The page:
Dr. Nadine Burke Harris wants all children screened for trauma before they enter the school system, and all school personnel trained in non-disciplinary methods of interacting with those children.
October 13, 2019

California appointed its first Surgeon General in January 2019, and from the sound of her goals for schoolchildren and personnel, they picked the right person. Dr. Nadine Burke Harris is a pediatrician and research scientist that has focused on childhood trauma. Her ambition for California is for all children to be screened for trauma and toxic stress before they enter school. Furthermore, she wants school employees who might interact with those children to be trained on non-disciplinary methods for helping those children identified as having experienced trauma: from the teachers to the bus drivers to the school's cafeteria employees.

According to NBC News:

"A school nurse would also get a note from a physician that says: 'Here is the care plan for this child's toxic stress. And this is how it shows up,'" said Burke Harris, who was appointed California's first surgeon general in January.

"It could be it shows up in tummy aches. Or it's impulse control and behavior, and we offer a care plan. Instead of reacting harshly and punitively, every educator is trained in recognizing these things. Instead of suspending and expelling or saying, 'What's wrong with you?' we say, 'What happened to you?'"

Can you imagine the transformation this might produce in the lives of children? Screening would be based on the landmark study from 1998 establishing the ACEs measurement: ACE stands for Adverse Childhood Experience. The more adverse experiences, either for the child or the child's caregiver, the higher the chance for toxic stress, physical and mental illness.

Trauma in general leads to a surge in stress hormones. When this trauma goes unchecked and is sustained, it can disrupt a child's brain development, interfering with functions children depend on in school such as memory recall, focus and impulse control.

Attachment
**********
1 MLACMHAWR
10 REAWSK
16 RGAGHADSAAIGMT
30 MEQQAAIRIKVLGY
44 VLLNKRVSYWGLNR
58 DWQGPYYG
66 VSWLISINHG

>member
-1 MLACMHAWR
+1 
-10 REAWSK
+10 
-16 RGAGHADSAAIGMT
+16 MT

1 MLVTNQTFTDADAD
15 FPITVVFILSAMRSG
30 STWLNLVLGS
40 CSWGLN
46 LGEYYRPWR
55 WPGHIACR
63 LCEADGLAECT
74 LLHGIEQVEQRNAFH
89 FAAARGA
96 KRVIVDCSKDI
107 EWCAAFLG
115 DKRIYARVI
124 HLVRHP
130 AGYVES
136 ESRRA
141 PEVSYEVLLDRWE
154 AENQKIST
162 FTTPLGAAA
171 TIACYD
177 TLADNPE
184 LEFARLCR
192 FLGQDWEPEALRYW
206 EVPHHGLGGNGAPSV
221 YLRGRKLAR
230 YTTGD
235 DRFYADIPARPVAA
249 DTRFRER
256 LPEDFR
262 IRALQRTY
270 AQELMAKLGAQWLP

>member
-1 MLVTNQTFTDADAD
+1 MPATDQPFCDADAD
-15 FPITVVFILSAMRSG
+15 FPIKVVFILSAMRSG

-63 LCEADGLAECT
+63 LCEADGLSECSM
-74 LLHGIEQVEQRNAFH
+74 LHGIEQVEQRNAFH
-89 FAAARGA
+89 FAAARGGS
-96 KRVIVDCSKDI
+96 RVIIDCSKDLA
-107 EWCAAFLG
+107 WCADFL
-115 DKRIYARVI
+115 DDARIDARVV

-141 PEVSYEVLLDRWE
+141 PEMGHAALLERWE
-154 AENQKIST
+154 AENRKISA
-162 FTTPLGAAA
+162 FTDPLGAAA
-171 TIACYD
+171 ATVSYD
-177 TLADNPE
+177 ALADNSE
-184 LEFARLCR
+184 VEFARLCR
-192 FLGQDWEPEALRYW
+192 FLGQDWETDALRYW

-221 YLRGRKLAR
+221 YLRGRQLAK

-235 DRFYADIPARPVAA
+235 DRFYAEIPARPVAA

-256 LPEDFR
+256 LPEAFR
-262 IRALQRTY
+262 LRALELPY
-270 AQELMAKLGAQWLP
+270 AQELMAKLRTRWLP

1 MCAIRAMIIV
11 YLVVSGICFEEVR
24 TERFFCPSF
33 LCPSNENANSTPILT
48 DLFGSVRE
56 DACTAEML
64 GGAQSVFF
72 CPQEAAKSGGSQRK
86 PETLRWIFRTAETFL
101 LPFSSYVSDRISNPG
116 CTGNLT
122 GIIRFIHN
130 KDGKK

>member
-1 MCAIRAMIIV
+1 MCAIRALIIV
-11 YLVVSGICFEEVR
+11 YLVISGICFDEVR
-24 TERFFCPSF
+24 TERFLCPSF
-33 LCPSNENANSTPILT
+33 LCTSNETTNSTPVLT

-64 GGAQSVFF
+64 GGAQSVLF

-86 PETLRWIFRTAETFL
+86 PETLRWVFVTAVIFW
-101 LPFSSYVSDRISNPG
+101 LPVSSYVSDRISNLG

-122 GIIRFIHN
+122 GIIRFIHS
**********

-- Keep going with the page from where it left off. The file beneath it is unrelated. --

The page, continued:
"When we talk about the effect of ACEs on learning, part of the impact is on the child's ability to sit still in class and ... be able to receive and process information," Burke Harris said.

She found that too often the children she saw at her clinic had been prescribed drugs that actually stimulated parts of the brain that did not need it -- and children did not improve as a result. If the children had been diagnosed with ACEs, Burke Harris said she believes treatment may have been as easy as teaching them how to calm themselves down.

Of course, it's not always that simple. But if the entirety of the school system was educated about this approach, and framed a child's behavior in terms of their needs based on what they know about the child's experiences, imagine the reduction in that child's stress level. If pediatricians screen young children for these signs of trauma from the beginning, it can give the people charged with the sacred duty of caring for them the opportunity to do it with informed, compassion solutions — solutions that might give them the foundation to build a more solid and happy life.

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